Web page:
Category: National Defense
This young soldier took turns at point with a good buddy of his, but the guys in his patrol liked him best because he was handy with the machine gun. They had been taking turns one day when his buddy was shot. It was a roll of the dice. If it had been him as pointman he would have been shot. The father spoke of how this buddy had died in his son’s arms shortly after being hit. His last words were, “Josh, I’ve been shot.” The father was reluctant to tell his wife about this incident. Mothers, you see, don’t mourn just for their own.
While nuclear utopians believe that if the U.S. reduces its nuclear arsenal other countries will follow suit, the reality is that not only have other states not done so, other nuclear powers have emerged, including India, Pakistan, and North Korea.
A grand total of two terrorists (Jose Padilla and Yasser Hamdi) with ties to either al-Qaeda or the Taliban—who have been American citizens—have been subject to military detention in the United States. Each challenged his military detention in Federal court prior to Congress passing Sections 1021 and 1022 of the NDAA of 2012.
Those former illegal aliens became “eligible” to join the military because of the Obama administration executive amnesty program known as Deferred Action for Childhood Arrivals (DACA).
Addressing the Russian, Chinese, and North Korean nuclear threat must be America’s highest defense priority and merits any investment necessary.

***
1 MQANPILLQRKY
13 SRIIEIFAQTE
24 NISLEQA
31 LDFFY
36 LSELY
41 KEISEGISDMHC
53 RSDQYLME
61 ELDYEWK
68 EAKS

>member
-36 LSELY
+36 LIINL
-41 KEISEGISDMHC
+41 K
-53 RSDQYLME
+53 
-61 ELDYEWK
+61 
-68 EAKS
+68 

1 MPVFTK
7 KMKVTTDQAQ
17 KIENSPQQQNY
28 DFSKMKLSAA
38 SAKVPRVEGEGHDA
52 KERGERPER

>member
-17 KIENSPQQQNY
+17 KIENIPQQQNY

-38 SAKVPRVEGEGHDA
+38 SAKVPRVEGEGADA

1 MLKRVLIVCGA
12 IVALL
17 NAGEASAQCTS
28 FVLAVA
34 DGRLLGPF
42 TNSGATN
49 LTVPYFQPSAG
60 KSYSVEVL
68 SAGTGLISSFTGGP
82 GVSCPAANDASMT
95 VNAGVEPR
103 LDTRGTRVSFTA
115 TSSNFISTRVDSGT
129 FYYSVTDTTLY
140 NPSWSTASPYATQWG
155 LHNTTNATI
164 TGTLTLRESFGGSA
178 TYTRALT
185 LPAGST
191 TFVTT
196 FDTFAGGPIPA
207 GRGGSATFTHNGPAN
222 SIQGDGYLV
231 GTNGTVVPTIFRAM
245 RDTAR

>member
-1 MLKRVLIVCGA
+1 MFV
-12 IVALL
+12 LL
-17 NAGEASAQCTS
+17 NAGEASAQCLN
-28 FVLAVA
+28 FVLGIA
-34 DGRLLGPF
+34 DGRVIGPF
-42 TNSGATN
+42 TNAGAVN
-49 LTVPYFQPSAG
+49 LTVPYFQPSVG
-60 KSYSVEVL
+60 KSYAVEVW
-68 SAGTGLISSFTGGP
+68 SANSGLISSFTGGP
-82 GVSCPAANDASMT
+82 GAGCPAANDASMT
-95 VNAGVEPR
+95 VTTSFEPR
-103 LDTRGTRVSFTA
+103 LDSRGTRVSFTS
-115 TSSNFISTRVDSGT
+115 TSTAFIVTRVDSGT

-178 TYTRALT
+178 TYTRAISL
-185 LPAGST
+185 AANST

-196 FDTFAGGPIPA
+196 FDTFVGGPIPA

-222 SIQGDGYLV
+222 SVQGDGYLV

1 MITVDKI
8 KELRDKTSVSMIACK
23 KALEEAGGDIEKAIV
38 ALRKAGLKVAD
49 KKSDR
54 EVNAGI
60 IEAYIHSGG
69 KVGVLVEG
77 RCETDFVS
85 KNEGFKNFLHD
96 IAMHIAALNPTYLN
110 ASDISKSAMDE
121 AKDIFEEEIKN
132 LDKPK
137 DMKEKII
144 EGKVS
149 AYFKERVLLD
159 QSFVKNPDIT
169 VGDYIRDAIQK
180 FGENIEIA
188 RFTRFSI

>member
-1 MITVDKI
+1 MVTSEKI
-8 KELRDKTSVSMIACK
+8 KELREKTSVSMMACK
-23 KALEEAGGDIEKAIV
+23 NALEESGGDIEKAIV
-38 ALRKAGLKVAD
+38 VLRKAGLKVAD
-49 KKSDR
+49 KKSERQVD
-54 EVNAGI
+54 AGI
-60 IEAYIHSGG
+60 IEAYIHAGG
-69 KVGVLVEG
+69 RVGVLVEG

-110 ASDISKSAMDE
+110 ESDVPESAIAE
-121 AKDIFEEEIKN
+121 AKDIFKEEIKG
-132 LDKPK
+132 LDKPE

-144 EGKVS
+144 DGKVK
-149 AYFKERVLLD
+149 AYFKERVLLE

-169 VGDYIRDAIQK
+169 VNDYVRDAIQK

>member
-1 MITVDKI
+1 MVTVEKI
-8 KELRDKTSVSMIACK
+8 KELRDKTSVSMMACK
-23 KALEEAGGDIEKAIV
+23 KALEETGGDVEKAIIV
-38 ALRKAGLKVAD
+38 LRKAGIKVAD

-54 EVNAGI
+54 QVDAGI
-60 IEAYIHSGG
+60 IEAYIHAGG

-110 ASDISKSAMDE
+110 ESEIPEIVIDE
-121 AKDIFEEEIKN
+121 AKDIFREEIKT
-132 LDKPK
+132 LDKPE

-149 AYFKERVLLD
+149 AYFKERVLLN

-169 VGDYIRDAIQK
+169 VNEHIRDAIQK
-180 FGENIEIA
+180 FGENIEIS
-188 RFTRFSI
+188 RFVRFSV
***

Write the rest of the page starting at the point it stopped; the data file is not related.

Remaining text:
The consequences of White House petulance are serious. The very pettiness of the dispute, moreover, actually underscores that Obama is unwilling to debate the underlying merits of his policies.
Some seem baffled and or shocked by the raw ruthlessness of the ISIS. most recently foisted upon us by the video of the immolation of a captive Jordanian pilot.
Afghan forces are questionable against a not-yet dead Taliban/Haqqani Network insurgency.
This was not the first review of U.S. nuclear forces since the Cold War, as the review noted. As the panel urged in the report, this time, the government’s response needs to be “sustained and effective.”
But the inconvenient truth about all of this delicious D.C. drama is that swapping out one Pentagon pasha for another won’t fix President Obama’s floundering foreign and national security program. It’s not so much the people that are the drawback; it’s the policies. Simply said: We’ve been plowing into the plethora of international problems imprecisely.